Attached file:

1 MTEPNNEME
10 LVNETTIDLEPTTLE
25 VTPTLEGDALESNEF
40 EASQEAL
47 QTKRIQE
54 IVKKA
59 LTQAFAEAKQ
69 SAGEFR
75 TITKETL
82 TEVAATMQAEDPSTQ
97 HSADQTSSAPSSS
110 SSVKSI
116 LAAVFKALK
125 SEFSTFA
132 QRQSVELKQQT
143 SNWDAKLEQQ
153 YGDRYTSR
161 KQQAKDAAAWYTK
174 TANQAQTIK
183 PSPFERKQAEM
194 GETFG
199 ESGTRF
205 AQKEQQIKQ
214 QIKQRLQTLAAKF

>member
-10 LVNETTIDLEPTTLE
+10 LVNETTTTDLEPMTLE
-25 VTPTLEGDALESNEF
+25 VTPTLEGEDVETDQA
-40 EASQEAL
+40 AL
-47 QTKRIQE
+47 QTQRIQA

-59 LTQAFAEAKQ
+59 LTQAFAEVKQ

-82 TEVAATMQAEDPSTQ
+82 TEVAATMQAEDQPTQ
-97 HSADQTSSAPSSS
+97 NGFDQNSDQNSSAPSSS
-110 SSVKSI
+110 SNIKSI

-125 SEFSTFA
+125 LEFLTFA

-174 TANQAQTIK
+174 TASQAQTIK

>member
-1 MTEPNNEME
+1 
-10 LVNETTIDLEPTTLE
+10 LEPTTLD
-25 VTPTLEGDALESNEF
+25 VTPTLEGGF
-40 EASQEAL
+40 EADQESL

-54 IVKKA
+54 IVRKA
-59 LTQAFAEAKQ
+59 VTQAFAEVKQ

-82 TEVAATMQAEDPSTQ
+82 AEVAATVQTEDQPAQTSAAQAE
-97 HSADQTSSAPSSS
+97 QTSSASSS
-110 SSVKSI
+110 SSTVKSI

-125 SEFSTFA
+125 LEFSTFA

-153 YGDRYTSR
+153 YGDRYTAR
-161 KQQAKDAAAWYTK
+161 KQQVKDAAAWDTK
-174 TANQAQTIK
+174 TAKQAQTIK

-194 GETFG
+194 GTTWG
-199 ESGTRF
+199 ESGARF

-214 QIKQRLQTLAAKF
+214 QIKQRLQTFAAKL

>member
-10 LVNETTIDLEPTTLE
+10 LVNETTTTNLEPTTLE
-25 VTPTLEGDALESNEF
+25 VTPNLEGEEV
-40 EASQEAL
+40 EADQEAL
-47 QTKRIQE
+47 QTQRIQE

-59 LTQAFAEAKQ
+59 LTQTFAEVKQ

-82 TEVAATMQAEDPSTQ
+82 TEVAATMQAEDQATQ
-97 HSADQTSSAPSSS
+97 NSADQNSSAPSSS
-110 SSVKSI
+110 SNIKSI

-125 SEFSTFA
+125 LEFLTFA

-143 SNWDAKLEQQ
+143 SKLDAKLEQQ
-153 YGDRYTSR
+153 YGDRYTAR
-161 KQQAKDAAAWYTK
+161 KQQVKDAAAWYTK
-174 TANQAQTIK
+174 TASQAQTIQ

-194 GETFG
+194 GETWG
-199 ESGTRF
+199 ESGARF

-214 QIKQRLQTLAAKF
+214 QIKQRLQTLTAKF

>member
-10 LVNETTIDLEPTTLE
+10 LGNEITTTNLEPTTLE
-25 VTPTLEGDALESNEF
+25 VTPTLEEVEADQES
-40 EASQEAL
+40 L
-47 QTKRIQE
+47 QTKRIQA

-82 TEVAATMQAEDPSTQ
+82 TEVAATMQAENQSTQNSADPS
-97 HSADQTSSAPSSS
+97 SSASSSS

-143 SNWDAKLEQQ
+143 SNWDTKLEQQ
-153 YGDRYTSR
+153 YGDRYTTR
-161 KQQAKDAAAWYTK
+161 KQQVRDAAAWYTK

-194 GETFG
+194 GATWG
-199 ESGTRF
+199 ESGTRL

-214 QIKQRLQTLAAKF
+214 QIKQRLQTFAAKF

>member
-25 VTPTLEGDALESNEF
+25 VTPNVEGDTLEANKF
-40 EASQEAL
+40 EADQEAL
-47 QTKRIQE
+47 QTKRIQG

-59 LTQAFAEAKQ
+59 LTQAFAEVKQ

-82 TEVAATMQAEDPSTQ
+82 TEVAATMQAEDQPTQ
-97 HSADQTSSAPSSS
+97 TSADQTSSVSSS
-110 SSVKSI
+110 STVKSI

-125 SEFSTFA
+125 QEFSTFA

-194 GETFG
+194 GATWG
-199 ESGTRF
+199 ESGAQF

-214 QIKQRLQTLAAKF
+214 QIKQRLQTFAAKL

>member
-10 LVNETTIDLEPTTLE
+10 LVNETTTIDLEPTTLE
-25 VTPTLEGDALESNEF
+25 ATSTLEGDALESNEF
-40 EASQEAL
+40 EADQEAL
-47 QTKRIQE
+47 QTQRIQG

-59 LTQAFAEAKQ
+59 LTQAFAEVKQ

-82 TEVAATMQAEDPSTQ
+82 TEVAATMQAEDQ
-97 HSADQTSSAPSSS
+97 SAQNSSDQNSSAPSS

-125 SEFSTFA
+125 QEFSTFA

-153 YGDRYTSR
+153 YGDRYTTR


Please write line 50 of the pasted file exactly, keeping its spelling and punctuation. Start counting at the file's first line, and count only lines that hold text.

+10 LEPTTLD